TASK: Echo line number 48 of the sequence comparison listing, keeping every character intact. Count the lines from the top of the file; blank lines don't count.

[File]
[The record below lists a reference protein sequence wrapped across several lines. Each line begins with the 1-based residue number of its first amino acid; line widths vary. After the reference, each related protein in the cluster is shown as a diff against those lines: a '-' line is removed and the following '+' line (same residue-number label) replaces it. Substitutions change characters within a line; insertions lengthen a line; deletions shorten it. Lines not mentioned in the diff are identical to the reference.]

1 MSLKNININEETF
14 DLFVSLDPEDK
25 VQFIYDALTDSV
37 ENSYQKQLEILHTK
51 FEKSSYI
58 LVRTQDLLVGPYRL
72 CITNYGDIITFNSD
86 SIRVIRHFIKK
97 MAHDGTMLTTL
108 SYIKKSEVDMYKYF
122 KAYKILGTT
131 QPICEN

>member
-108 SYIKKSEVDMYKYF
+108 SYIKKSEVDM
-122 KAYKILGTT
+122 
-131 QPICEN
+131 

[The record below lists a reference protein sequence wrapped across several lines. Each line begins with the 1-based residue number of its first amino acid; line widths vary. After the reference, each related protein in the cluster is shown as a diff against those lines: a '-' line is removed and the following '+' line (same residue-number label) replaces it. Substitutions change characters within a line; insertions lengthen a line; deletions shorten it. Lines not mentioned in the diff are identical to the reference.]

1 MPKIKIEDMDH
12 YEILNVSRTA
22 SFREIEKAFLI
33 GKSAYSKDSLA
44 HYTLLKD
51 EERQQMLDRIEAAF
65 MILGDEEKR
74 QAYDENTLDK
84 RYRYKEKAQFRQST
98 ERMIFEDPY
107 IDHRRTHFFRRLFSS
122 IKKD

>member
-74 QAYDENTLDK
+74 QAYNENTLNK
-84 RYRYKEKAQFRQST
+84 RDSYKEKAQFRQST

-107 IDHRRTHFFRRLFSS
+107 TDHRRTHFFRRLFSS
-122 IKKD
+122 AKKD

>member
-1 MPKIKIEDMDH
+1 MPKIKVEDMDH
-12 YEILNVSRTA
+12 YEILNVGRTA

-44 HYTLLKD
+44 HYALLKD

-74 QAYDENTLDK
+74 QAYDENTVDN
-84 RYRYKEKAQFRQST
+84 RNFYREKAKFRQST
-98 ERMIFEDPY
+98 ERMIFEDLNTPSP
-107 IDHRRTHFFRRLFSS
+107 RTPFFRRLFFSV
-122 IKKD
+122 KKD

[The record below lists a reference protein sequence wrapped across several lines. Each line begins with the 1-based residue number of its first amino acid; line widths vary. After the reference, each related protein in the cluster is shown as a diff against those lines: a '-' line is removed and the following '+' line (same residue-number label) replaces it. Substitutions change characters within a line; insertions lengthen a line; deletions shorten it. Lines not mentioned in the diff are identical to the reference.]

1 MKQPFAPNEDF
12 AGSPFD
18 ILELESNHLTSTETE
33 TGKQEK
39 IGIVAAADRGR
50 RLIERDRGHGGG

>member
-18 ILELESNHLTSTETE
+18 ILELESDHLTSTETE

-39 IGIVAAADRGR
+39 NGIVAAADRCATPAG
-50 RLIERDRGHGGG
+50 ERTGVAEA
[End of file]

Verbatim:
-44 HYTLLKD